One of the greatest challenges for dog owners during 2020 is knowing what impact their dogs becoming familiar with them always being around is going to have when lockdown lifts and life gets back to normal Although a great opportunity to bond with your dog, spend time training, exercising and learning, how will the dog cope when you go back to work? If you recently got a puppy or rescue, they may never have been left alone.
It is important you set your dog up for success for when the lockdown ends. If not, you may find when normal routines return, they will not be psychologically prepared and have developed an over attachment to yourselves leading to the development of Separation Anxiety.
Separation anxiety is defined in humans as:
“An anxiety disorder in which an individual experiences; Excessive anxiety regarding separation from home and/or from people to whom the individual has a strong emotional attachment (e.g., a parent, caregiver, significant other or siblings)”
What Is It?
Separation anxiety is a broad term covering a range of behaviours which dogs display if they become anxious when separated from their owners. Dogs with separation anxiety commonly struggle with being left home alone. In more severe cases even being in a different room to their human family will result in signs of anxiety. Separation anxiety occurs when a dog that’s over reliant ton their owner gets stressed when left alone.
Scientific surveys suggest that more than 30% of UK pet dogs show obvious signs that they are anxious when home-alone. However, there are also more subtle ways that dogs may express their unhappiness. These signs include inability to settle, looking for their owner, and anxious body postures.
These less obvious signs are hard to spot so it is difficult to know the extent of your dog’s discomfort without videoing your dog home alone. Some experts suggest up to 80% of dogs could be suffering in silence.
Causes of Separation Anxiety
It is important to first understand what causes a dog to suffer from Separation anxiety. Common causes can be:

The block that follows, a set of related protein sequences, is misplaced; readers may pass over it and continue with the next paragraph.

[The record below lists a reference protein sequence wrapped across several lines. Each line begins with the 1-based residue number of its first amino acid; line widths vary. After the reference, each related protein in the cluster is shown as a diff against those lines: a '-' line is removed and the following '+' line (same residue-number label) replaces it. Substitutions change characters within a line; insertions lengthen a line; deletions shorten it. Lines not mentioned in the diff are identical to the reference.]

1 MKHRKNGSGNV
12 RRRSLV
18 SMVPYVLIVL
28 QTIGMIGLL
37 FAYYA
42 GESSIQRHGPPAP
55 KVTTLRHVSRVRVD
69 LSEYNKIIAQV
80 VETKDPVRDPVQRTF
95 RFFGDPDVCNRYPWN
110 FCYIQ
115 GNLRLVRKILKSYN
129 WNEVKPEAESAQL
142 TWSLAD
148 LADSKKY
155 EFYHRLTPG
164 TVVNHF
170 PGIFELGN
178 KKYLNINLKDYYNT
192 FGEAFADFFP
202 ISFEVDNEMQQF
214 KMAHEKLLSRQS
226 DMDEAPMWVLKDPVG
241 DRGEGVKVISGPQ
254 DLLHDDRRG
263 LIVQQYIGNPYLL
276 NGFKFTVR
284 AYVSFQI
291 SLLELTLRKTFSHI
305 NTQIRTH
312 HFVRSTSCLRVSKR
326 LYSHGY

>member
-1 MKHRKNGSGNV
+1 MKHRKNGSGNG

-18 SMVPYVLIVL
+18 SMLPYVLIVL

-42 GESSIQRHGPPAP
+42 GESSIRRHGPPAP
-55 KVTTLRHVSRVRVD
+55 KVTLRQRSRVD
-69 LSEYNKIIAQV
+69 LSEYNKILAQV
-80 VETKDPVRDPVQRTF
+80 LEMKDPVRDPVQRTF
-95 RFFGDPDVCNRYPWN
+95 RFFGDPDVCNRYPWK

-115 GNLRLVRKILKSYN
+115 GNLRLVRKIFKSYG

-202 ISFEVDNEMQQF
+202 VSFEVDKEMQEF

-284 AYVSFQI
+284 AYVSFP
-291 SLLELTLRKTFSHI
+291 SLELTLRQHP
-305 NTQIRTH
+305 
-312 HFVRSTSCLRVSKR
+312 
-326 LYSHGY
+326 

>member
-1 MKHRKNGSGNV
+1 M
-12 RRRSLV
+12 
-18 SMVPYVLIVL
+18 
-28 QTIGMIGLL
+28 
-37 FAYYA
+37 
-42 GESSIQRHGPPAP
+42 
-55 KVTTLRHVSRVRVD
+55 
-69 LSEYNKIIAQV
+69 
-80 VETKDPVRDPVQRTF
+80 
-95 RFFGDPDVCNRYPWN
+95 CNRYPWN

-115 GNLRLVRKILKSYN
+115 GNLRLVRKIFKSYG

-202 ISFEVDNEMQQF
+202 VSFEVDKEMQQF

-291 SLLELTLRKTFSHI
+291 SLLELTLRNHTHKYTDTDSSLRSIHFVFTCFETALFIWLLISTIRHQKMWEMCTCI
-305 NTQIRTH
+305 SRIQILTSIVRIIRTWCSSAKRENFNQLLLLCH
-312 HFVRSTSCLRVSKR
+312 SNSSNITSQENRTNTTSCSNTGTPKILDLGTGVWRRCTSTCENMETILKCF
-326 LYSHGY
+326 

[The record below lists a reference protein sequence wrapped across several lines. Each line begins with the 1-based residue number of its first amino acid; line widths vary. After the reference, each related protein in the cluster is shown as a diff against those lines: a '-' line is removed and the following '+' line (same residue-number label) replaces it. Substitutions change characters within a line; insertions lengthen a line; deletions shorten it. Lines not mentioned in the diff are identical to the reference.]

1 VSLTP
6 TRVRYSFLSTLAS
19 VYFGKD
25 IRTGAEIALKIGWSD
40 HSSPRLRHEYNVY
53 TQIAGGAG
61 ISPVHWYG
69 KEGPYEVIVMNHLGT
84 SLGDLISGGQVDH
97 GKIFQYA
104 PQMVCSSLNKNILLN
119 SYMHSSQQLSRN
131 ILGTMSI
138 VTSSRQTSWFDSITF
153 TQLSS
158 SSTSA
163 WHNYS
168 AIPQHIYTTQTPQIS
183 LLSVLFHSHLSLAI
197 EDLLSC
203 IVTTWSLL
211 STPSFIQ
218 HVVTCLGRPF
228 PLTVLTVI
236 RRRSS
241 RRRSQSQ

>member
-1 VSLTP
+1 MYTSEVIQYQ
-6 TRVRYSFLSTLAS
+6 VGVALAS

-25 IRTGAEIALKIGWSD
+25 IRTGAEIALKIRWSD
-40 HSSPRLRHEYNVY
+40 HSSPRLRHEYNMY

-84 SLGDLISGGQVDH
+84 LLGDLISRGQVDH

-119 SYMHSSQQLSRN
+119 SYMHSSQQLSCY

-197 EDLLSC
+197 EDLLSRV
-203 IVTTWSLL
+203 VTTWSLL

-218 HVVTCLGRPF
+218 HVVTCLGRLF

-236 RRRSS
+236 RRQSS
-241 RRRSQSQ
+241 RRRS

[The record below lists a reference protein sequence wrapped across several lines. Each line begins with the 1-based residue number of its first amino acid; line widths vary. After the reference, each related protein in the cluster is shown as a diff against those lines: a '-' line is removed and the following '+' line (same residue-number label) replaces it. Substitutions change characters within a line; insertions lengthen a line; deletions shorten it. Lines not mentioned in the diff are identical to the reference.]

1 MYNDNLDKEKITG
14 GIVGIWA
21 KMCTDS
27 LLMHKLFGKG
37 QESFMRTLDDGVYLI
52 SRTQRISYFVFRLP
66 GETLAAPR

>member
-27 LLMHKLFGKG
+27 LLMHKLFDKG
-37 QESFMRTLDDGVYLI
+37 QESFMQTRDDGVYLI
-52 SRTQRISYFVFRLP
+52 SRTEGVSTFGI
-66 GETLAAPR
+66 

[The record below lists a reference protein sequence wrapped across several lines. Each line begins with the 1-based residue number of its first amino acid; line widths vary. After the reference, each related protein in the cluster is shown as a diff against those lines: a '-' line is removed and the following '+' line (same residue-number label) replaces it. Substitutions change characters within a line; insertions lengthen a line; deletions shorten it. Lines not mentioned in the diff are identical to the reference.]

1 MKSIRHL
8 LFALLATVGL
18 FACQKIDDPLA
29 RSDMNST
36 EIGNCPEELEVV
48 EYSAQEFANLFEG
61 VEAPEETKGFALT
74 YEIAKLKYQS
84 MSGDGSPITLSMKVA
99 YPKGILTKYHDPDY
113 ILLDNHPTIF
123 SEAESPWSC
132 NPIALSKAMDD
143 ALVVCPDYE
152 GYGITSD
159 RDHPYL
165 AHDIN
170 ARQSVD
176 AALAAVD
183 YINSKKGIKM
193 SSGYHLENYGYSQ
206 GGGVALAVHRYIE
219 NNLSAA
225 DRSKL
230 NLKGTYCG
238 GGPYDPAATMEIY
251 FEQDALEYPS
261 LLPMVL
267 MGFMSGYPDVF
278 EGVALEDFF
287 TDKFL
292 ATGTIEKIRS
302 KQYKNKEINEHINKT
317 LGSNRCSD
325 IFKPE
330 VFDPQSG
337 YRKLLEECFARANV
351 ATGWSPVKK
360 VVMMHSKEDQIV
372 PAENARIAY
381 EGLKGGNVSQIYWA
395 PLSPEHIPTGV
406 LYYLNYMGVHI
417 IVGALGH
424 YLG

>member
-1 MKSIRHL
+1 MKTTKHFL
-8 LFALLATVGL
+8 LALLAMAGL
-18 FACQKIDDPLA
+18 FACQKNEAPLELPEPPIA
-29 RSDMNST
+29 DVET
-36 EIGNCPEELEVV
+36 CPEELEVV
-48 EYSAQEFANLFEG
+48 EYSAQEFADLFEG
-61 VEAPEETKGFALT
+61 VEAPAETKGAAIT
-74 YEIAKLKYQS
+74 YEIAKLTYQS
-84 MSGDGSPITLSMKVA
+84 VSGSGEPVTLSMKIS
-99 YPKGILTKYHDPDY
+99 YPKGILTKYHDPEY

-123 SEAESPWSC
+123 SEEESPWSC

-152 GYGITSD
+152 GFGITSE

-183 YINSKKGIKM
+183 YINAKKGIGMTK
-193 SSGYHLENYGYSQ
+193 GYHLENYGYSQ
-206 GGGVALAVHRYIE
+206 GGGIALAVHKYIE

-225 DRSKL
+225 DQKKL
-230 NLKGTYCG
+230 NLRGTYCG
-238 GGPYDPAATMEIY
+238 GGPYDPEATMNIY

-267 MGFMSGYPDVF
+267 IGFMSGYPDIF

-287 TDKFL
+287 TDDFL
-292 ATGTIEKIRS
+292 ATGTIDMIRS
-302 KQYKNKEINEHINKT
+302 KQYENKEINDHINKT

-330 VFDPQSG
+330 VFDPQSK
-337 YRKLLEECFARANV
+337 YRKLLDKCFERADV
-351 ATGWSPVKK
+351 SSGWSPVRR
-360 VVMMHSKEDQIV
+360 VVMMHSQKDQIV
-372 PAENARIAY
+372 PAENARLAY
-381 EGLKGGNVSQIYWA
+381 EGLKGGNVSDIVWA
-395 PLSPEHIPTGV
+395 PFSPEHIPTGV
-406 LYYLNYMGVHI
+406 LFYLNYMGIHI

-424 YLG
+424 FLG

• Being left alone for the first time or when he/she is used to being with people.
• Change of ownership.
• Moving from a rescue to a new home.
• Change in family routine or schedule such as COVID and working from home.
• Loss of a family member.
Indicators of Separation Anxiety
A dog who suffers from Separation Anxiety can show extreme stress when left alone. He/she might:
• Howl, bark, or whine to excess
• Defecate or urinate even though they are toilet trained.
• Cause Damage such as chewing items, digging, scratching at doors, walls, or windows.
• Drool, pant, or salivate way more than usual and even vomit.
• Pace, often in an obsessive pattern or sit in one location (such as by the front door) for the whole duration of being left.
• Will not touch treats or toys that are left.
It is likely that these behaviours will not manifest themselves while the owner is around. Some of these behaviours are normal dog behaviours and may occasionally occur. In a dog with Separation anxiety these behaviours will occur practically every time when left.
Neuro-chemical and hormonal processes that occur with these emotions are not controlled by the mind. You cannot say to your dog “I’ll be back shortly” or tell them a time that you return to ease anxiety. Preparing time alone is key to preventing separation anxiety in young and rescue dogs.
How to Treat It
First, ask your Vet to do a thorough health check to rule out any medical problems. Sometimes dogs have accidents in the house because of infections or hormone problems or other health conditions. It also could be due to incomplete housebreaking. Some medications can also cause accidents. If your dog takes any drugs, ask your vet if they are to blame for any change in behaviour.